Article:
Exodus 9:34-35, "And when Pharaoh saw that the rain and the hail and the thunders were ceased, he sinned yet more, and hardened his heart, he and his servants. (35) And the heart of Pharaoh was hardened, neither would he let the children of Israel go; as the LORD had spoken by Moses."

These verses are found after the Lord brought the plague of fire mixed with hail upon Egypt. In the midst of the horror of this plague, it seems that Pharaoh repented - after all, he said all the right words! Outwardly, it sounded great, but when the circumstances changed, so did his so-called repentance.

Sometimes, as believers, we make wrong decisions that require repentance. Is it genuine repentance that returns us to the fellowship with the Lord Who died for us, and to Whom we have committed our lives? Or is circumstantial repentance, decided out of fear, in the midst of the terror of self-brought circumstances? This false, fear-based repentance is simply an attempt to manipulate the Lord.

Sometimes, as believers, I wonder if we use fear as a motivation in soul-winning, and then push a lost sinner into making a wonderful-sounding confession that is void of true repentance. We cannot do the job of the Holy Spirit, and when we try, the result is a generation of false repenters, whose manipulation "by prayer" did not work, and who, like Pharaoh, return to their old ways, unchanged and un-born-again.

2 Corinthians 7:10, "For godly sorrow worketh repentance to salvation not to be repented of: but the sorrow of the world worketh death."

Why Church?

I want to briefly give you three reasons why I love church. I think that church is one of the most wonderful and encouraging things there is. I love being there and getting involved.

1. I Love Church Because Christ Loves Church.

Ephesians 5:25b says, “…even as Christ also loved the church, and gave himself for it”.
I want to have good character. In order to have good character, I must imitate Christ, Who is the source of Character. If I am going to imitate Christ, I must like the things He likes and do the things He does.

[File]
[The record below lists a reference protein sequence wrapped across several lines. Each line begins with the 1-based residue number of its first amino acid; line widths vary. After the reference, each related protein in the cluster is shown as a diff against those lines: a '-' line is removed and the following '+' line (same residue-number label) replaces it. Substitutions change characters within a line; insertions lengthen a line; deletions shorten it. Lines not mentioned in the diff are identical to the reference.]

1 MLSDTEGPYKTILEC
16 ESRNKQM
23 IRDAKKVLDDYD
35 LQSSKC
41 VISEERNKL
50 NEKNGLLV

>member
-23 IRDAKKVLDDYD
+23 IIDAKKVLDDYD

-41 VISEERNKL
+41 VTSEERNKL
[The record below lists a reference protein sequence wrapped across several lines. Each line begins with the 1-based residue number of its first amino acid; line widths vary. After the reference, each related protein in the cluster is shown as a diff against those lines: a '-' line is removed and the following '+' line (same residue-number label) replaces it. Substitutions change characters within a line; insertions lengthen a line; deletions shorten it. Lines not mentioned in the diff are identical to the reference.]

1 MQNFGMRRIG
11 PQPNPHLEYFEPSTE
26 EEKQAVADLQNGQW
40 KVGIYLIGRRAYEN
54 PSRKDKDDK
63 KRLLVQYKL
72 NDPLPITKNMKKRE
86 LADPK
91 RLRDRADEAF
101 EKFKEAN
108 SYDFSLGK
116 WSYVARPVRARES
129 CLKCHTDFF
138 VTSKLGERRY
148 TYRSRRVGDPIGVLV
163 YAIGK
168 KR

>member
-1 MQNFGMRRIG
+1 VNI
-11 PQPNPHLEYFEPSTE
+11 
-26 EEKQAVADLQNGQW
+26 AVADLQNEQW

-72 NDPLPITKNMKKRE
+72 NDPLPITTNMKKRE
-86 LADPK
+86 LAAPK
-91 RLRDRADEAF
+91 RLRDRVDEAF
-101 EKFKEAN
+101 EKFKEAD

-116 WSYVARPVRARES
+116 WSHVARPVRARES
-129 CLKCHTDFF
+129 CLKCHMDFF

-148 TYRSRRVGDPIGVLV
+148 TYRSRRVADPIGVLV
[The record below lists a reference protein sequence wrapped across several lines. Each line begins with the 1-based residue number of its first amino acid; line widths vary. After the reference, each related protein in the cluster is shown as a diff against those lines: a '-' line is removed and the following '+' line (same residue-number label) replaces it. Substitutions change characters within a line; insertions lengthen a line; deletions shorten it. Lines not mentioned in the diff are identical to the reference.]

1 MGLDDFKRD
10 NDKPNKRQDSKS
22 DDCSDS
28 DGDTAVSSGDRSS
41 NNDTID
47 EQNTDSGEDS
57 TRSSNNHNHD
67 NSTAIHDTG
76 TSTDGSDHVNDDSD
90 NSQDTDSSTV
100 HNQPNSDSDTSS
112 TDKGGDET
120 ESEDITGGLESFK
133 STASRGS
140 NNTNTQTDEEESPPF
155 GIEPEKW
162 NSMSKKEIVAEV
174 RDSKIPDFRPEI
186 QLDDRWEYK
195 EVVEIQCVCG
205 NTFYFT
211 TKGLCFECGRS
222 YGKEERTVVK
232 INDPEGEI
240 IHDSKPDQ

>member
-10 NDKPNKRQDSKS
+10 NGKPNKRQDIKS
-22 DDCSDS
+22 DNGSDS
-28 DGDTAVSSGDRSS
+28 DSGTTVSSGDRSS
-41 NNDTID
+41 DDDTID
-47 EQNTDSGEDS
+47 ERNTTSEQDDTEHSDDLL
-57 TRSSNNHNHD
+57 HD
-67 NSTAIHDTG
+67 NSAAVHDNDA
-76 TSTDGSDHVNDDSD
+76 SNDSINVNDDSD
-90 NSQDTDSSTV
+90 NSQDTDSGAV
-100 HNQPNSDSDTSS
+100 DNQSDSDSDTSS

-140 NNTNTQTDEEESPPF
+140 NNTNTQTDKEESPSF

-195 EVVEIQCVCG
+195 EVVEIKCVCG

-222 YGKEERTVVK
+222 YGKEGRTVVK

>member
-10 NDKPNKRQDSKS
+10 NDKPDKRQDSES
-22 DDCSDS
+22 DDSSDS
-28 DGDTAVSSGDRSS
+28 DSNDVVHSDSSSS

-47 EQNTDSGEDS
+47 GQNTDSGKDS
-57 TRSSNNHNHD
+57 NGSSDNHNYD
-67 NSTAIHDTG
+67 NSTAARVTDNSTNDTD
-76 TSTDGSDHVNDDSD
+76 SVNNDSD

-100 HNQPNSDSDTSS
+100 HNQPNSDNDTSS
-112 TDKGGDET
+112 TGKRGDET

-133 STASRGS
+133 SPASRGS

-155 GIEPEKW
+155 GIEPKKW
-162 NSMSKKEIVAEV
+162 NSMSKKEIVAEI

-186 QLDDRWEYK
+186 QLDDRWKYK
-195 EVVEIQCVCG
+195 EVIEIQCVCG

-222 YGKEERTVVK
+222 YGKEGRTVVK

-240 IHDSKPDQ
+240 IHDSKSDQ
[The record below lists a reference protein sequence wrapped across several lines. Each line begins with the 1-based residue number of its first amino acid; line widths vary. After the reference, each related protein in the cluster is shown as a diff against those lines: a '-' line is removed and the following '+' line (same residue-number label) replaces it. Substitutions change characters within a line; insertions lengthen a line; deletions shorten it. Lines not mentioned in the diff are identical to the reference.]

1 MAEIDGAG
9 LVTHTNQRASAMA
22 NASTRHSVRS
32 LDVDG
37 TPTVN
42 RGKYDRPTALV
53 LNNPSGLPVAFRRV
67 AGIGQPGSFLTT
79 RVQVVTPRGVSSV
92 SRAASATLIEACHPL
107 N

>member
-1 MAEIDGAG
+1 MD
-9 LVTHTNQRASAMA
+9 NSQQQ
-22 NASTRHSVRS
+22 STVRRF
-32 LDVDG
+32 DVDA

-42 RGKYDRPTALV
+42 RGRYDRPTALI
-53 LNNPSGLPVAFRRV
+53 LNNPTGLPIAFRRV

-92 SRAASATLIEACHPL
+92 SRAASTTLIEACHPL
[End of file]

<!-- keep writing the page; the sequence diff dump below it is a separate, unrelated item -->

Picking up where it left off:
Christ loves church. He loves church so much that He died for it. He didn’t just die for us to have a way out of Hell and into Heaven – though that is a wonderful thing; but the verse says he died for *the church*. The church enables us to live and grow in Him and be encouraged and fruitful *until* Heaven.
Jesus started the first church while on Earth, and then instructed that church in how to start other churches, putting all power in heaven and earth behind that endeavor (Matthew 28:18-20). He didn’t just provide for our salvation, and then tell us that ‘sink or swim’ we are on our own until death and Heaven; no, He gave us a wonderful gift called the church to sustain us while still on Earth.

2. I Love Church Because It Is Good for Me.

Second Timothy 4:2-3 presents a choice for me, as Paul is instructing a young preacher about how things are supposed to be in church. The right choice is for me to be in church, around preaching that will “…reprove, rebuke, exhort with all longsuffering and doctrine.” That means that the preaching part of church will be good for me, even if I don’t like it – it will correct me when I’m wrong; it will encourage me to keep going; it will keep me strong in Bible teachings.
The other option is presented in verse three: “For the time will come when they will not endure sound doctrine; but after their own lusts shall they heap to themselves teachers, having itching ears;”. God designed each Christian to be an active part of a specific church that He has “fitly joined” them to, according to Ephesians 4:16. When I am in the church that God has put me, I am in a place to be edified, (or built up) and encouraged by other believers, and I will be hearing the right kind of teaching and preaching that will help me grow. If not, I am in danger of only listening to what I want to hear and what makes me feel good, but is not good *for* me.